This Woman Lost 172 Pounds, So Why Won’t a Fitness Magazine Show Her Body?

‘Shape’ magazine rejected lifestyle blogger Brooke Birmingham’s photos because her stomach looks normal.
May 7, 2014· 1 MIN READ
Culture and education editor Liz Dwyer has written about race, parenting, and social justice for several national publications. She was previously education editor at Good.

Thumb through most health and fitness magazines and you’ll be looking at a Photoshopped-to-hell-and-back fantasy: If you follow all the monthly eating tips and workout tricks, the mags claim, you’ll drop pounds and end up looking like the model on page 47 sporting six-pack abs while she does bicep curls. If lifestyle blogger Brooke Birmingham’s experience is any indication, those mags aren’t too interested in reality.

Birmingham ate right, worked out, lost an incredible 172 pounds, and still had loose skin on her belly. Apparently, showing that real stomach terrified the editorial team over at Shape magazine.

Shape was totally down to tell 28-year-old Birmingham’s story as part of its monthly Success Stories feature. A reporter contacted her via email, and they had a perfectly normal interview. Everything was rosy until Birmingham sent over an image of herself rocking a bikini to accompany the story.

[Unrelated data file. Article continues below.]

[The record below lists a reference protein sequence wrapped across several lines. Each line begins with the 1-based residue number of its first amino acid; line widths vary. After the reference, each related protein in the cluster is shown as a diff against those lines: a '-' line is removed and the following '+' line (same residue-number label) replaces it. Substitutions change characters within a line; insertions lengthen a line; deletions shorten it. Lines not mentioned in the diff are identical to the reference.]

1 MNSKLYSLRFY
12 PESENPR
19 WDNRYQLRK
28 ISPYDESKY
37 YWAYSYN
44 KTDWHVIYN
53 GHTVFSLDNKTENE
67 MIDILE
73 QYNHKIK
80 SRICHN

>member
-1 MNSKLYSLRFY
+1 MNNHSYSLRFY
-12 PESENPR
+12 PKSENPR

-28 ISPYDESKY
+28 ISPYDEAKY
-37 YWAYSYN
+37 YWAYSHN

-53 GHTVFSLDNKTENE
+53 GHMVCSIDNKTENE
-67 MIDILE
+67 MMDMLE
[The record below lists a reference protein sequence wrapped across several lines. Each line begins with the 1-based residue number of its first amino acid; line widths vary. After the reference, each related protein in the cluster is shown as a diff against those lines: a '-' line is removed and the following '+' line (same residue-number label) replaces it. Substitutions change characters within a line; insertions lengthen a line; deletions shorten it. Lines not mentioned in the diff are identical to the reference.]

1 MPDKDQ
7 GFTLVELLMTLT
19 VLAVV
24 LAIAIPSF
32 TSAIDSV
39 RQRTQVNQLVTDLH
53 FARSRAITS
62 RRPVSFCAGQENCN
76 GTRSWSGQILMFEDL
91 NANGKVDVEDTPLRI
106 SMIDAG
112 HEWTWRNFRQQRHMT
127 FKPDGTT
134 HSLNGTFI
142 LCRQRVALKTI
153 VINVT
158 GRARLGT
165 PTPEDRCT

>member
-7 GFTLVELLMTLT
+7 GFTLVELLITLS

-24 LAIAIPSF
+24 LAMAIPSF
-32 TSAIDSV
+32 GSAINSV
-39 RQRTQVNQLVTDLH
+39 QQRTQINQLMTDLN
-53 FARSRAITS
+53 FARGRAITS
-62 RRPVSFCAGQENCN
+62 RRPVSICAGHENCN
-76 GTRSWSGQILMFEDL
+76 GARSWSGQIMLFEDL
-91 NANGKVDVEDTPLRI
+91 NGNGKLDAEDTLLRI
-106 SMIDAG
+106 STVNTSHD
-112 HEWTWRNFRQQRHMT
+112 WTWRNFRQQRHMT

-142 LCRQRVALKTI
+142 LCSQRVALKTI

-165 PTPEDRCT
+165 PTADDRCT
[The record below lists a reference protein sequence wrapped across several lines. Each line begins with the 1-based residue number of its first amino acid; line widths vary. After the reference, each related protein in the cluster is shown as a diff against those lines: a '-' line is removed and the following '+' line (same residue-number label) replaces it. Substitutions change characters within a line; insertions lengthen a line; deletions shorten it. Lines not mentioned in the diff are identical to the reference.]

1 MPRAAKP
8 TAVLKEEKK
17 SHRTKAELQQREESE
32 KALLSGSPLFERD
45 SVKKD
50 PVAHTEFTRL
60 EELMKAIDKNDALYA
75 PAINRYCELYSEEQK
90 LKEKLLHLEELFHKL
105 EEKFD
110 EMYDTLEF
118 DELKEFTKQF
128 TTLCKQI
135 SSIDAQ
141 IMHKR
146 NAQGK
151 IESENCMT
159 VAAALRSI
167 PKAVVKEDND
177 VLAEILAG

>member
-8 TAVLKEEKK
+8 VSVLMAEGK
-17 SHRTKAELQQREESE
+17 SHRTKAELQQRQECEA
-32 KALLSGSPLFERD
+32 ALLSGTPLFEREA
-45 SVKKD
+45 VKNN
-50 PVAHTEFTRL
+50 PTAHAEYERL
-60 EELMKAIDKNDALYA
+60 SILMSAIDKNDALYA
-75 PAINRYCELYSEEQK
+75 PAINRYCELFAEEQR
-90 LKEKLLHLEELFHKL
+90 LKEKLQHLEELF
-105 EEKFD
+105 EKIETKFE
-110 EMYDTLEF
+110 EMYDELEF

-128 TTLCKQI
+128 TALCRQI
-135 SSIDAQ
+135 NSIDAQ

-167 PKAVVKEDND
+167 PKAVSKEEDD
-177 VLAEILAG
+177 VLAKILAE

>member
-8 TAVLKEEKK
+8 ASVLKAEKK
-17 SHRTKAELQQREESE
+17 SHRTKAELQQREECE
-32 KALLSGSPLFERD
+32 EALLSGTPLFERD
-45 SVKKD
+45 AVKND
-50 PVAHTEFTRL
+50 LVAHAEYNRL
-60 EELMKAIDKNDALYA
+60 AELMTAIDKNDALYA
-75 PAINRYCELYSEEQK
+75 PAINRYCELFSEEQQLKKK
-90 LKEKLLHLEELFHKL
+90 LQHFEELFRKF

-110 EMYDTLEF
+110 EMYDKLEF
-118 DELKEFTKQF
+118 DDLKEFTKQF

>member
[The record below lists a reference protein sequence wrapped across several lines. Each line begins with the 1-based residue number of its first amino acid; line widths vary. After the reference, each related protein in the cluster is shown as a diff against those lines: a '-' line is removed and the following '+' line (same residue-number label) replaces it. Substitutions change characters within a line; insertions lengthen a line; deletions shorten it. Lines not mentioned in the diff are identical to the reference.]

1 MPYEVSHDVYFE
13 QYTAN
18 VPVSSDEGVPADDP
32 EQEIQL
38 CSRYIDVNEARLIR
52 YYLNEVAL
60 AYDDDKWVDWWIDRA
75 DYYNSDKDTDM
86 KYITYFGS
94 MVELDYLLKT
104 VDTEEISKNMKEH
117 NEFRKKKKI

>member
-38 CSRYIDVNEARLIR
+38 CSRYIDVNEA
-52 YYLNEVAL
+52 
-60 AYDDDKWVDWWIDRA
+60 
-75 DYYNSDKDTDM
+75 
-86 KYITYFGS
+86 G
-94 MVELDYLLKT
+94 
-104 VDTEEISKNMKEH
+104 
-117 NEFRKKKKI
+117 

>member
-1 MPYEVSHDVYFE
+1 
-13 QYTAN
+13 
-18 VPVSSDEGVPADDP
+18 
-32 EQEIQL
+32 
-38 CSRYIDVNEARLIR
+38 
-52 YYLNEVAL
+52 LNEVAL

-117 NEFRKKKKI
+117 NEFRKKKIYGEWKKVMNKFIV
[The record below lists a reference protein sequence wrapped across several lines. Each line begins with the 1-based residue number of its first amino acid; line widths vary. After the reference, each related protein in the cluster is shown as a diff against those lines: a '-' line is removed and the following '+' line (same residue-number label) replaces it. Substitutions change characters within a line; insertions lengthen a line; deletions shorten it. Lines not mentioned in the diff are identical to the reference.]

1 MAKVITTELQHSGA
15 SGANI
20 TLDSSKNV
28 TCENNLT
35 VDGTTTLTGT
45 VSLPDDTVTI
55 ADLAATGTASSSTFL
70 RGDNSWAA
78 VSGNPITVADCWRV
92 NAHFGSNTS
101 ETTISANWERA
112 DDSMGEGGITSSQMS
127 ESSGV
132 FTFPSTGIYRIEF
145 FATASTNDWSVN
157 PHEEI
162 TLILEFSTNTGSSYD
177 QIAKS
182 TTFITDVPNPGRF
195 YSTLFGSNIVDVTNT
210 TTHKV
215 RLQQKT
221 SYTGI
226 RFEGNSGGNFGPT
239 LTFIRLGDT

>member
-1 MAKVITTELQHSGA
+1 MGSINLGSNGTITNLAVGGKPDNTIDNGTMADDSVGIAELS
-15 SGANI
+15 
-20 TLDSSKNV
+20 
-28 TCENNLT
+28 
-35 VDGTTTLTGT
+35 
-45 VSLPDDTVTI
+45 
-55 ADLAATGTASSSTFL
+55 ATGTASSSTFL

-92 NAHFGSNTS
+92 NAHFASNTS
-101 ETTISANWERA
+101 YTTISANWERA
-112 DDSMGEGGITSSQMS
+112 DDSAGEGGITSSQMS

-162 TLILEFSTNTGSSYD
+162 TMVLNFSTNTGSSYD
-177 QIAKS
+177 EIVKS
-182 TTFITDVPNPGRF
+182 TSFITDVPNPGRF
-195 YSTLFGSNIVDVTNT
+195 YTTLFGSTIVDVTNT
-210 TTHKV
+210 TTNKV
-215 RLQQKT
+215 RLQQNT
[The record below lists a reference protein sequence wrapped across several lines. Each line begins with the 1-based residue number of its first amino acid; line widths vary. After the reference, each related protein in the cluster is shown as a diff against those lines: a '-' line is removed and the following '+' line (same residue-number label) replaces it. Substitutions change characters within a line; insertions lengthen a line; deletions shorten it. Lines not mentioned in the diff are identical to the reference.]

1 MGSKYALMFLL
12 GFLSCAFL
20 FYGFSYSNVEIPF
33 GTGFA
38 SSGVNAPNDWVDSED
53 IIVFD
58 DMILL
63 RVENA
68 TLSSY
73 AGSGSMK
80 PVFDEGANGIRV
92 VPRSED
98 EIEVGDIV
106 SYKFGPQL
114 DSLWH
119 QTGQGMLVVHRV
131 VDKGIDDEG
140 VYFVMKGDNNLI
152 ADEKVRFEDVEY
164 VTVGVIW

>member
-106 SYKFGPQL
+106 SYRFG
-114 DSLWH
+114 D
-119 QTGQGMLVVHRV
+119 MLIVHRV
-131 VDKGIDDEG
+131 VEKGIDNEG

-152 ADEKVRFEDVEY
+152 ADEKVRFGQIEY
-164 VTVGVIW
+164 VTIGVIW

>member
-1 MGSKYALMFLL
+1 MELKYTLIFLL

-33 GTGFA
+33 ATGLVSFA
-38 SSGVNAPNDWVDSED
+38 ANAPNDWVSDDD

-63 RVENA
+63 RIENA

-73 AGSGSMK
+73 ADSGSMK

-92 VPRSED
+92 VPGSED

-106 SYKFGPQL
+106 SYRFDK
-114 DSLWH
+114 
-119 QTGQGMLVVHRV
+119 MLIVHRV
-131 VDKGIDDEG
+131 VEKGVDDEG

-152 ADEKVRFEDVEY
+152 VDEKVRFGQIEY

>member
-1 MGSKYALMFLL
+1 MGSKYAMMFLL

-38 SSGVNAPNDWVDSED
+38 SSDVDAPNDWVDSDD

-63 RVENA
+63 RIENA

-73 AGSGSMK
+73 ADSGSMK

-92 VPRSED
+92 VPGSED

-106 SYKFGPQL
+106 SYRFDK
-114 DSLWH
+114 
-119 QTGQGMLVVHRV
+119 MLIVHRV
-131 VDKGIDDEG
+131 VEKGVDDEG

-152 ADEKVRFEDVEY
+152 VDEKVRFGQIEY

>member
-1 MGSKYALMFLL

“My editors were hoping you could send over a different after photo. (You look ah-mazing, of course, but they are looking to include one with a shirt),” Birmingham’s contact wrote.

Birmingham, who blogged about the experience on her website, wasn’t buying it. “Really? Have you logged on to Shape’s website lately?” she wrote. “You can find MANY women in bikinis on the site.”

Just none without perfectly toned, flat tummies.

A back-and-forth ensued, with Birmingham’s contact saying that showing fully clothed women was a new policy and Birmingham challenging the veracity of that claim. When Shape wouldn’t let her show her real body, Birmingham backed out of the feature and went to town writing about her experience.

“This is the type of body they should have featured, because it can give people hope,” she wrote. “Hope that they can lose weight healthfully and even if they don’t end up with airbrushed abs of steel, they’re gorgeous and shouldn’t be ashamed of whatever imperfection they believe they have.”


Of course, Shape is doing what too many other media outlets do: perpetuating the idea that women need to look like models to be seen. Or promoted. It’s well known that in corporate America, thinner people are more likely to move up the ladder. We fat-shame in college admissions too. A study last year found that applicants who were heavier were more likely to be rejected from grad school if they went for an in-person interview. And we body-shame larger women, such as actor Gabourey Sidibe, by questioning their confidence.

Health and beauty magazines such as Shape, and the advertisers that hawk their wares in them, want us to believe the fantasy. But at a time when women are positively clamoring to see themselves as they really are, maybe publications will finally figure out that a magazine that celebrates women instead of trying to constantly make us feel less than might go gangbusters at the newsstand.